If you have financial goals, and are constantly finding yourself with leftover month at the end of the money, you are likely going bald from pulling your hair out. Or you suffer from frequent gastrointestinal distress. Or have gotten used to the taste of sand, because that’s where your head is stuck most of the time because it’s easier to pretend all is well than to face the reality of your frustrating situation.
If that’s you, please raise your head back up into the fresh air, shake off the sand, and pay attention to what I’m about to say. Type.
Because I’m going to tell you how you can go from having nothing leftover at the end of every month, to $500, in ninety days or less.
Think about it. Five hundred dollars a month over an entire year can pay off a $6,000 debt. That much invested every month using a strategy that averages an eight percent annual return will produce a nest egg of 175,945.70 after fifteen years.
Now, I don’t know your situation. It may be such that it will take you several months to reach that goal. Or it may be that $500 is, at the moment, a completely unrealistic goal. So I can’t make any guarantees.
But as for that second possibility, what if you had an extra $100 every month to save, pay off debt, or invest? Would that be a life-changer?
The answer is “yes,” no matter who you are, so keep on reading.
Before you do anything else…
Most people, after deciding that they’re going all-in for early retirement or debt freedom, start canceling subscriptions, selling off furniture right and left, and giving their kids to an orphanage before they even have the slightest idea of which expenses are proving an unnecessary burden. While I admire that kind of ambition and willingness to sacrifice, it’s not the wisest first move.
The first thing you need to do is spend a month tracking every single penny that comes into your life and goes out of it. You can use a spreadsheet, an app, or a good old-fashioned notebook. Whichever way you choose, you keep track of all the money that comes into your life, and all the money that goes out of it.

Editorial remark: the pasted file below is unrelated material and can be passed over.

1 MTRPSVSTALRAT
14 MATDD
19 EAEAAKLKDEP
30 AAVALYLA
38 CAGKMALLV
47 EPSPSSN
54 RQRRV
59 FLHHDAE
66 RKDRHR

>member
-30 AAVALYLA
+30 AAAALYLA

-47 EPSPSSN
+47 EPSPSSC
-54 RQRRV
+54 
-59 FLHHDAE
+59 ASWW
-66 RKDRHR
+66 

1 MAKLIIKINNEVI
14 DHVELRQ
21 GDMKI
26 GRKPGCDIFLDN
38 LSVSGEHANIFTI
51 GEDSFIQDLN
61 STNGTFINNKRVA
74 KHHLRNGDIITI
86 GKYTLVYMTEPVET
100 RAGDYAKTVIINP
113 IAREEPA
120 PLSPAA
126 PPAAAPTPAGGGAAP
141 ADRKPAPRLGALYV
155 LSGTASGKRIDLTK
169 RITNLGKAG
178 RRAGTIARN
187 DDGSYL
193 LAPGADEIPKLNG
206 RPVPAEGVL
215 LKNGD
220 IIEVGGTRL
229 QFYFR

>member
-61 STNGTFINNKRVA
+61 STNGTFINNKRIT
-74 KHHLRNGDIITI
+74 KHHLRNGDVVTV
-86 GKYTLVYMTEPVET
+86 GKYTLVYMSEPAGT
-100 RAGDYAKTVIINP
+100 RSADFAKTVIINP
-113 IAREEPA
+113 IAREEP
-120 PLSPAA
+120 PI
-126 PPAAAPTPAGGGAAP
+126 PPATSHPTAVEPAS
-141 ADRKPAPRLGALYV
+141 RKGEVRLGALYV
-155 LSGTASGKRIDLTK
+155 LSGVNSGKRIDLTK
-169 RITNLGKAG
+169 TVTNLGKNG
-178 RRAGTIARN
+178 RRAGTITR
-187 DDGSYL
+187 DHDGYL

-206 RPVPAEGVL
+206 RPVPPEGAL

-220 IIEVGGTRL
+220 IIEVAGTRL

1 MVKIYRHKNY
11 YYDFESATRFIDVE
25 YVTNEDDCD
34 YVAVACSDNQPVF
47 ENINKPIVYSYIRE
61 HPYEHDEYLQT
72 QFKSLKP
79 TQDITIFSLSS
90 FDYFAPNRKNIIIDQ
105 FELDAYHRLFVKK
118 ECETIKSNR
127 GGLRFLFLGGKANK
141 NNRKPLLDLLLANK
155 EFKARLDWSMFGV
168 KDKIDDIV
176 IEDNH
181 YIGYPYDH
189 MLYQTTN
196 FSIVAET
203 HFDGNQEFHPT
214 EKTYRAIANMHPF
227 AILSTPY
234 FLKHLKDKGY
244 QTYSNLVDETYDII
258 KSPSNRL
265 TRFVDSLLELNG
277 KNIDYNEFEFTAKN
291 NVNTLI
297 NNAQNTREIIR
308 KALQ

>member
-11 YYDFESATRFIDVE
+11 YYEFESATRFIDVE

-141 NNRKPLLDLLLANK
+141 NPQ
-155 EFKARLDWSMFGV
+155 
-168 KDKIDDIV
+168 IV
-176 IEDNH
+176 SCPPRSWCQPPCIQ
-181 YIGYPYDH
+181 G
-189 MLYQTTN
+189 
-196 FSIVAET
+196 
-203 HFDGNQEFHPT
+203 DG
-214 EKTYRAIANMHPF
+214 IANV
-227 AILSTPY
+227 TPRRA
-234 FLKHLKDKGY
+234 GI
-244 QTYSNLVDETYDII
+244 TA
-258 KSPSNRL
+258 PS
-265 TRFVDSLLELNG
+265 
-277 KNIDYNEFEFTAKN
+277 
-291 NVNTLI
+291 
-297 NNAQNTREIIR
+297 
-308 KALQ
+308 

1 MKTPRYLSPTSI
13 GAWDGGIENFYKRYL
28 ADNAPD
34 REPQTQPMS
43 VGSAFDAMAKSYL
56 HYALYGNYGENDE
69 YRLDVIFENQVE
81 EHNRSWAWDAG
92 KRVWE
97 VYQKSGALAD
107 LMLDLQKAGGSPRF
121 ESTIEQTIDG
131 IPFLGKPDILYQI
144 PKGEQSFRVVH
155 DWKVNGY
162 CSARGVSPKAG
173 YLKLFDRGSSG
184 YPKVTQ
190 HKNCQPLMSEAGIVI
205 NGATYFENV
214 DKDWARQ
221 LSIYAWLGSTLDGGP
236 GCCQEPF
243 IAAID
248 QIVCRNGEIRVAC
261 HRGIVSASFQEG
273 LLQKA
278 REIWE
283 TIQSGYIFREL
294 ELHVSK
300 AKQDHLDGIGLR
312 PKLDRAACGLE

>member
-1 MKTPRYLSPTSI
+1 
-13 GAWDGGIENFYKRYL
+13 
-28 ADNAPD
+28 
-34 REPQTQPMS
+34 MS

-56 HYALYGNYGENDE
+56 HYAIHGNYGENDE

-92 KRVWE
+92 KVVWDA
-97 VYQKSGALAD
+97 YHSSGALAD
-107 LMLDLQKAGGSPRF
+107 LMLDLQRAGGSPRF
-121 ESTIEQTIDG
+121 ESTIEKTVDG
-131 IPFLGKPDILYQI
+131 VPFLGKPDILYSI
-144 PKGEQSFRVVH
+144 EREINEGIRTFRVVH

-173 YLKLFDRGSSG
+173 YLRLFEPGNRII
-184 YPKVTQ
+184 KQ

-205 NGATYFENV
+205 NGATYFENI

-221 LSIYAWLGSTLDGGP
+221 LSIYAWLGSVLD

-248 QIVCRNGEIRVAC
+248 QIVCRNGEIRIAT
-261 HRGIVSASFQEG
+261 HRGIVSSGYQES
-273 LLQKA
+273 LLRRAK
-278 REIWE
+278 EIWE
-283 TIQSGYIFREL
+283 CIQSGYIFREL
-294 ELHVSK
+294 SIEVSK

You pick a dime up off the sidewalk? Note that you gained an extra ten cents. You toss a dollar into the hat of the homeless guy on the corner? Note that you lost an extra dollar.
As soon as you make a purchase online, annotate the amount you just spent. Ditto for coming home from making in-store purchases. When you buy gas, write down the amount you spent before you pull out of the service station parking lot.
On payday, note the net amount you received.
Do this for a full four weeks. Then, categorize all the expenditures: food, entertainment, clothing, gas, utilities, and so on. Then ask yourself, was each purchase worth the time it took for you to earn the money to make the purchase? Especially given the fact that you’ve been struggling to meet your financial goals?
You’ll be surprised at how often the answer will be, “No. This totally was not worth it.”
One of two things is going to happen. Either you’ll have this epiphany somewhere in the middle of the first month of tracking your money, or by the end of the second month, you will have discovered that you spent a lot less than you did the first month.
Why? Because after looking at the first month’s expenses and realizing how much money you wasted, you will intentionally reduce your spending the next month. You will start to analyze potential purchases before making them, weighing their long-term value against your financial goals.
And you will decide against many of those purchases.
It could be that by the end of sixty days, you will find that you suddenly and (not really) miraculously have that extra $500 per month. But if not that much, you will almost undoubtedly find that you have much more extra leftover than you believed possible a mere month ago.
Where to find an extra $500
**Stop eating on the run/at restaurants.
Your average fast food breakfast costs around six dollars. To make the same meal at home costs under two dollars. That’s a savings of $120 over a period of thirty days.